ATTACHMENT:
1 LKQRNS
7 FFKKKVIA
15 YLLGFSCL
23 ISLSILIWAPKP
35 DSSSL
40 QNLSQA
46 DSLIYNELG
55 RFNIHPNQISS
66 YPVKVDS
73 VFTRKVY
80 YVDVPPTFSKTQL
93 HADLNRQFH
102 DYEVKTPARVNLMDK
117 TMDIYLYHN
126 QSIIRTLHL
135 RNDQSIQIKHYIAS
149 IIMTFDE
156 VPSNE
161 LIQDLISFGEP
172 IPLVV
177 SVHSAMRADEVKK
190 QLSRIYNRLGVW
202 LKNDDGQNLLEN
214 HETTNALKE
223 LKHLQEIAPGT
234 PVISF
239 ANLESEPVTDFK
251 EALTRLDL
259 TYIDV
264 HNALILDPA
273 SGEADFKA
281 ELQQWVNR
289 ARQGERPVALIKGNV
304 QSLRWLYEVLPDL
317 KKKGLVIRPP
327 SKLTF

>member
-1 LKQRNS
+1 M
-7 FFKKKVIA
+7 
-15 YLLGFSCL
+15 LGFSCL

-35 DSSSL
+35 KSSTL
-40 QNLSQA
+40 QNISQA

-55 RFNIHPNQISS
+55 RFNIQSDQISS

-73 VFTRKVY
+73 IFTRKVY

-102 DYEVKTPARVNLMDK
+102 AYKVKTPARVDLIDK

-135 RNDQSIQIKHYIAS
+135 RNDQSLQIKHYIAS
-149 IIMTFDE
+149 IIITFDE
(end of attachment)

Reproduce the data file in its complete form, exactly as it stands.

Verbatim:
1 LKQRNS
7 FFKKKVIA
15 YLLGFSCL
23 ISLSILIWAPKP
35 DSSSL
40 QNLSQA
46 DSLIYNELG
55 RFNIHPNQISS
66 YPVKVDS
73 VFTRKVY
80 YVDVPPTFSKTQL
93 HADLNRQFH
102 DYEVKTPARVNLMDK
117 TMDIYLYHN
126 QSIIRTLHL
135 RNDQSIQIKHYIAS
149 IIMTFDE
156 VPSNE
161 LIQDLISFGEP
172 IPLVV
177 SVHSAMRADEVKK
190 QLSRIYNRLGVW
202 LKNDDGQNLLEN
214 HETTNALKE
223 LKHLQEIAPGT
234 PVISF
239 ANLESEPVTDFK
251 EALTRLDL
259 TYIDV
264 HNALILDPA
273 SGEADFKA
281 ELQQWVNR
289 ARQGERPVALIKGNV
304 QSLRWLYEVLPDL
317 KKKGLVIRPP
327 SKLTF

>member
-1 LKQRNS
+1 M
-7 FFKKKVIA
+7 
-15 YLLGFSCL
+15 LGFSCL

-35 DSSSL
+35 KSSTL
-40 QNLSQA
+40 QNISQA

-55 RFNIHPNQISS
+55 RFNIQSDQISS

-73 VFTRKVY
+73 IFTRKVY

-102 DYEVKTPARVNLMDK
+102 AYKVKTPARVDLIDK

-135 RNDQSIQIKHYIAS
+135 RNDQSLQIKHYIAS
-149 IIMTFDE
+149 IIITFDE